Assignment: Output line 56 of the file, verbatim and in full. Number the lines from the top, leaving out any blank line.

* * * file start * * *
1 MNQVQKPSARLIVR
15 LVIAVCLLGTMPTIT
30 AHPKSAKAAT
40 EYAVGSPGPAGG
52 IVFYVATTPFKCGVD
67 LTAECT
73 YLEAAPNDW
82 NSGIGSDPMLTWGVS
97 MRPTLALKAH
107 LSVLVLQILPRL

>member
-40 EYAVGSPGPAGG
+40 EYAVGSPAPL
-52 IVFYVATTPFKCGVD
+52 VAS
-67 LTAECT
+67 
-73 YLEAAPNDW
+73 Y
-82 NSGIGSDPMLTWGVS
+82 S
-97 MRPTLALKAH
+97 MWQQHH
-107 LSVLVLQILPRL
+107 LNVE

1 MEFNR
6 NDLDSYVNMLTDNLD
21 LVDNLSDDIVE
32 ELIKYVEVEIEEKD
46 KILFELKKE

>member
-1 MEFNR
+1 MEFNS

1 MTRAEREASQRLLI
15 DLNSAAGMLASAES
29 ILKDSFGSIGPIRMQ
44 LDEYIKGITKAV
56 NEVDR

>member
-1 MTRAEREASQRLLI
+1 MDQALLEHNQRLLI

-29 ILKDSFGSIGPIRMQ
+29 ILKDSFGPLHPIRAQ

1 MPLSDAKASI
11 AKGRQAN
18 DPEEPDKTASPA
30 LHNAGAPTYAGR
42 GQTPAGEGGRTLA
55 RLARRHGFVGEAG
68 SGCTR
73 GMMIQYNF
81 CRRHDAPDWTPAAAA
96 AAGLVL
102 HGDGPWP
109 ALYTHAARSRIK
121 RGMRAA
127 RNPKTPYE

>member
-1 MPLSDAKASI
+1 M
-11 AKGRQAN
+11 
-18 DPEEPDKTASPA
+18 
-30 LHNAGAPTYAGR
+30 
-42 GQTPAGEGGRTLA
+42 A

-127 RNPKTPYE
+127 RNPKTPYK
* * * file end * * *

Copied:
121 RGMRAA